(TFM - Get Report)
, which has 130 locations. Cramer said this stock trades at 28 times earnings with a 20% growth rate, but he worries about the company's regional to national plans as it attempts to enter Whole Foods' and
home turf of the Northeast.
(NGVC - Get Report)
, is a newcomer to the organic grocer scene, debuting last year and seeing 119% growth since its IPO. Cramer said this stock is simply too expensive trading at 58 times earnings. He was equally unimpressed with
Sprouts Farmers Market
(SFM - Get Report)
, another fresh IPO that's rallied 122% since its debut.
Cramer's Cookout, Part 2
Next up on "Cramer's Cookout" were the organic food stocks of
(HAIN - Get Report)
(WWAV - Get Report)
. Cramer said all three companies produce great natural and organic food products, but that doesn't mean their stocks are just as tasty.
Cramer said that while WhiteWave focuses on soy and almond milk along with lines of dairy and non-dairy creamers, Hain and Annie's are more broad-line plays, with many products in multiple categories and more being added all the time. That means while WhiteWave is not seeing a lot of commodity pressures, Hain and Annie's are more susceptible to such pressures.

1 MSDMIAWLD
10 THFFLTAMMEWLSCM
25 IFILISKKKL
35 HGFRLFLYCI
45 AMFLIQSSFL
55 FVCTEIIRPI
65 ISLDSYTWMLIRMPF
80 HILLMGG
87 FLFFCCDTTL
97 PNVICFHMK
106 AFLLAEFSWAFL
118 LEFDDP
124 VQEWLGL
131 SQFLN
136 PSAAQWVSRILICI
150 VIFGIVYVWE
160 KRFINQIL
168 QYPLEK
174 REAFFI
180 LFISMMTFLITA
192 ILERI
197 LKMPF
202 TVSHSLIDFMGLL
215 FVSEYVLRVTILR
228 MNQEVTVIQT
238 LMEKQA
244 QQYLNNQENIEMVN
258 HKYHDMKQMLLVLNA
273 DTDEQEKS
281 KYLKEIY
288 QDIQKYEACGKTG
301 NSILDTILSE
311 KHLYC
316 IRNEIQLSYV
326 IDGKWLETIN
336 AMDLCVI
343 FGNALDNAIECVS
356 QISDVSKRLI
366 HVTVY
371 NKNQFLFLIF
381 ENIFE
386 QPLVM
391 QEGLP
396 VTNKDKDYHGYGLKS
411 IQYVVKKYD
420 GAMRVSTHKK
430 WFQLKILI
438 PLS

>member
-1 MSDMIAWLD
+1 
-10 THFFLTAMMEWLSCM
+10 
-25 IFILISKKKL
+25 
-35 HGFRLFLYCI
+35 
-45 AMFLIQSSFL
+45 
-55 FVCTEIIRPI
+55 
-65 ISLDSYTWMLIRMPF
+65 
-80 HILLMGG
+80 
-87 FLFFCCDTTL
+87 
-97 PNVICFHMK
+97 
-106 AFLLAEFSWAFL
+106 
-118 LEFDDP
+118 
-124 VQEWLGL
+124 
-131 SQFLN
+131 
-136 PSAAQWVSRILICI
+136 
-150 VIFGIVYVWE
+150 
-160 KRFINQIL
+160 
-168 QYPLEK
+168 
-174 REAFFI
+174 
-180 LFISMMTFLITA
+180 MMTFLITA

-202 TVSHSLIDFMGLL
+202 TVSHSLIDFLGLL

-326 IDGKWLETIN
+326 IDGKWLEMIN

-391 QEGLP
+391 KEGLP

Annie's reported an earnings miss of 2 cents a share but was able to reaffirm its year-to-date guidance. WhiteWave recently reported in-line earnings, as did Hain.
But when it comes to these companies' stocks, Cramer noted that Annie's sells for 36 times earnings with a 22% growth rate, giving it a PEG ratio of 1.7, which is pricey by Cramer's standards. He said that both Hain, which has a PEG or 1.5, and WhiteWave, at 1.3, are far more favorable. With earnings rapidly approaching, Cramer said he'd only put on a small position now and wait for the release before buying more.
In the Lightning Round, Cramer was bullish on
American Electric Power
Cramer was bearish on
Executive Decision: Tom Pike
In the "Executive Decision" segment, Cramer sat down with Tom Pike, CEO of
(Q - Get Report)
, the newly minted clinical trial outsourcing company that just beat earnings expectations by 4 cents a share on its first quarter as a publicly traded company.
Pike said Quintiles performs best when it receives full-service contracts from its customers, which allows the company to both design and execute clinical trials as well as provide observations and studies after the trial has been completed. He said the full-service approach offers customers a faster, more efficient approval path for the drugs their working on. Quintiles has a very experienced team that works directly with the U.S. Food and Drug Administration, Pike explained, which makes its services extremely valuable.